- Was voted the 2nd Greatest Film Director of all time by Entertainment Weekly.
- Biography in: John Wakeman, editor. "World Film Directors, Volume One, 1890- 1945". Pages 1168-1185. New York: The H.W. Wilson Company, 1987.
- His 1937 Broadway stage production of William Shakespeare's "Julius Caesar", in which the setting was changed to a modern Fascist Rome to reflect the Mussolini era, but in which Shakespeare's language was completely retained, became, and still remains, the longest-running Broadway production of the play. Welles played Brutus. This production was never filmed, but years later, Welles' former working partner John Houseman produced a traditional film version of the play for MGM, starring James Mason as Brutus, Marlon Brando as Marc Antony and John Gielgud as Cassius.
- Was the subject of author Mary Pacios' book about the "Black Dahlia" murder in Los Angeles in 1947 (called the most gruesome in the city's history). Pacios claimed Welles was the unknown murderer who slaughtered struggling actress Elizabeth Short; however the book was considered pure nonsense and debunked by many historians.
- When he signed on to direct Touch of Evil (1958), instead of reading the book on which it was based, a pulp novel named "Badge of Evil," he completely changed an early draft of the script.
- Narrated the teaser trailer for Star Wars (1977).
- Told Peter Bogdanovich that, as a practicing magician, he became adept at the old carny trick of fortune-telling, but he became so good at it that it scared him. He was worried that he'd come to believe he actually DID have the power to tell the future, like the self-deluded fortune tellers known as a "shut eye."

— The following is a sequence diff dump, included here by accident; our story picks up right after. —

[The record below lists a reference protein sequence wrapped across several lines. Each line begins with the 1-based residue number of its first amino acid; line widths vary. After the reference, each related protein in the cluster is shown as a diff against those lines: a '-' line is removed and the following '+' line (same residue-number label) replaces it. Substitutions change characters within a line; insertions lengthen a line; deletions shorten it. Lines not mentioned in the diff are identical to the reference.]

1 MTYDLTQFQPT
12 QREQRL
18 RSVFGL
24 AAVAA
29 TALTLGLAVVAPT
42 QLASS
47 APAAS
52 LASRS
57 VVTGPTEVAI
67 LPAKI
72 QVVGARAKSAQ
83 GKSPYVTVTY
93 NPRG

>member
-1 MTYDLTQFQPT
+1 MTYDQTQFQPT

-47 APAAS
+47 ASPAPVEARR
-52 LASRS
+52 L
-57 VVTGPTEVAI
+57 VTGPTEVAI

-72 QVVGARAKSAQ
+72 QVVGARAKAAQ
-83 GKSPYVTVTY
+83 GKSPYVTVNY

- Wanted to make films of two literary masterpices, Herman Melville's "Moby Dick" and Joseph Heller's "Catch-22", but had to be satisfied in having supporting roles in the films made of the two books by John Huston and Mike Nichols.
- Wrote his novel "Mr. Arkadian" during an extended stay with Laurence Olivier and his wife Vivien Leigh. Welles was appearing at Olivier's St. James Theater in London at the time.
- Laurence Olivier had wanted to cast him as Buckingham in his film of Shakespeare's "Richard III" but gave the role to Ralph Richardson, his oldest friend, because Richardson wanted it. In his autobiography, Olivier says he wishes he had disappointed Richardson and cast Welles instead, as he would have brought an extra element to the screen, an intelligence that would have gone well with the plot element of conspiracy.
- Lobbied to get the part of Don Vito Corrleone in The Godfather (1972). Francis Ford Coppola, a fan of his, had to turn him down because he already had Marlon Brando in mind for the role and felt Welles wouldn't be right for it.
- He made The Lady from Shanghai (1947) towards the end of his marriage to Rita Hayworth. They were constantly fighting at the time and (some say as a comeuppance to Hayworth) he made her cut off most of her long, luxurious red hair and dye it bright platinum blonde.
- Was named #16 on the 50 Greatest Screen Legends list of the American Film Institute.
- Was the narrator for many of the trailers for Star Trek: The Motion Picture (1979).
- In his collection of interviews, "This Is Orson Welles", he claimed to have never even read his so-called novelization of "Mr Arkadin", let alone written it.
- Before deciding on adapting the life of William Randolph Hearst in Citizen Kane (1941), he intended his first film to be an adaptation of Joseph Conrad's "Heart of Darkness". Ironically enough, he was Francis Ford Coppola's first choice for the role of Col. Kurtz in Apocalypse Now (1979), itself an adaptation of "Heart of Darkness".